There is also the pressure to perform sexually, through information gained online, which was never an issue for previous generations." Brodnock emphasises: "Parents should take responsibility for the media that their children are exposed to, using filters on phones, devices and pcs, as well as monitoring what they watch on television." Reith – a mum of three daughters - is keen to point out, "If your child at primary school says they have a girlfriend or boyfriend, you should investigate what it means, but if parents try to ban a relationship then it makes it all the more attractive."We all know how it feels to fall in love or have a huge crush on someone, but if this becomes too serious before the age of 16 there is the risk it will prevent young people from making other friends, having a social life outside of the relationship, and their academic work may suffer too."Brodnock is all for talking to your child.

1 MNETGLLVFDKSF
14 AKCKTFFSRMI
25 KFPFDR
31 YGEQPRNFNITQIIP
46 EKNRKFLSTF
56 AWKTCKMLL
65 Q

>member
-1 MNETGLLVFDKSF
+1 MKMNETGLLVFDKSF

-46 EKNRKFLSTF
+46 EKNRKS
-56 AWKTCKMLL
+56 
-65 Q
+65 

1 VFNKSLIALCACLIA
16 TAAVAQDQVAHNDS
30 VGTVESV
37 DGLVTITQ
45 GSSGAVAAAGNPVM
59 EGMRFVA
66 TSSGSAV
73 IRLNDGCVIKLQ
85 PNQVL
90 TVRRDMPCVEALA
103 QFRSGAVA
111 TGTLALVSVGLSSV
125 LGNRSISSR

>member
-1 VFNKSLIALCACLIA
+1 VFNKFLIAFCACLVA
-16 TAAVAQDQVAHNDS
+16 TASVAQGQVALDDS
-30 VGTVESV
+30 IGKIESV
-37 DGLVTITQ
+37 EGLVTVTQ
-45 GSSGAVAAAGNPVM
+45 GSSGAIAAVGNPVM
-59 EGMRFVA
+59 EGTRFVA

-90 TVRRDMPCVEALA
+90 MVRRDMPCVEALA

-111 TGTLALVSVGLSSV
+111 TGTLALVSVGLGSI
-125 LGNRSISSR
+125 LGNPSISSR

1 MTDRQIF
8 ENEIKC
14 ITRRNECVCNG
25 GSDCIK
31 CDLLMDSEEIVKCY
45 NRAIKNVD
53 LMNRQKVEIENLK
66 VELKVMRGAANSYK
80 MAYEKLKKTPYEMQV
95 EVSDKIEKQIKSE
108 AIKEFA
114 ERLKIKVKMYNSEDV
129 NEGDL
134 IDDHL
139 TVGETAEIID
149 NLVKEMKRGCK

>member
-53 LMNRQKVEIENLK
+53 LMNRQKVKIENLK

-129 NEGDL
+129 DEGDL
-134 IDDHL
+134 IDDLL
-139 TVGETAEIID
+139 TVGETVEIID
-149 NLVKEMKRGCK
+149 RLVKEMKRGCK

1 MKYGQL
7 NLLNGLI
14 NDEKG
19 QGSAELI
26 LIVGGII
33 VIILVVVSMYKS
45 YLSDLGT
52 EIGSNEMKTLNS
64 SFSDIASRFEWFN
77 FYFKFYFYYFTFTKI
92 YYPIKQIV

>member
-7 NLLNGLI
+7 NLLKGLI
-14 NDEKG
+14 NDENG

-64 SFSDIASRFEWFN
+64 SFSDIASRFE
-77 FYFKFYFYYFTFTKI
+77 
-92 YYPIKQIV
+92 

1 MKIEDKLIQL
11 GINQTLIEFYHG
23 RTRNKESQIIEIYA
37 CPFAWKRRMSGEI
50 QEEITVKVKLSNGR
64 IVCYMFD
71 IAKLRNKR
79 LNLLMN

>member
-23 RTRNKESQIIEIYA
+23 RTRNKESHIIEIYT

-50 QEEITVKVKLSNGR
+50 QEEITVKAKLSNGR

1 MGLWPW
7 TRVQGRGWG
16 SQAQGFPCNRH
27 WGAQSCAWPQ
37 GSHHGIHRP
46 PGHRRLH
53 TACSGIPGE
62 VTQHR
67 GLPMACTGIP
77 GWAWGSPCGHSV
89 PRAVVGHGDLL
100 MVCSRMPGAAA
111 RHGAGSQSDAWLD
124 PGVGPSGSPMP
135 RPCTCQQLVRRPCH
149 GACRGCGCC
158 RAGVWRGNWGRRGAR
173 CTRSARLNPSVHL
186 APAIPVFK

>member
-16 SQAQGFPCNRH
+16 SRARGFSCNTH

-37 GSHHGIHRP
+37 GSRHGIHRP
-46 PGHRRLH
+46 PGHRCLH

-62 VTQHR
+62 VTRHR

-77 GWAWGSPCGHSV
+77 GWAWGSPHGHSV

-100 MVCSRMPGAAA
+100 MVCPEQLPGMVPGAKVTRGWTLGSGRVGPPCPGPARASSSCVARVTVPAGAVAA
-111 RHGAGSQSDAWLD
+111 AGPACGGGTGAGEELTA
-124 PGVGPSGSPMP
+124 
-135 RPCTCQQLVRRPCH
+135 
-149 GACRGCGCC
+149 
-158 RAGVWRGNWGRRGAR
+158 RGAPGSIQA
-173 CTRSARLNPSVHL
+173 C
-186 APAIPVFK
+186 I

"Children who form early sexual relationships often have low self-esteem because they look to someone else to 'complete' them.
This can lead later in life to the formation of high dependency relationships."She favours creating a time each week when your child has an 'amnesty': a time when they can tell you what they are thinking and feeling without you being judgemental.
This helps parents become aware of relationships that might exist and how to foresee any problems.
She may be hurt but deep down she will respect you for being honest. Make Her Laugh You make me laugh every day, so this shouldn’t be a difficult one.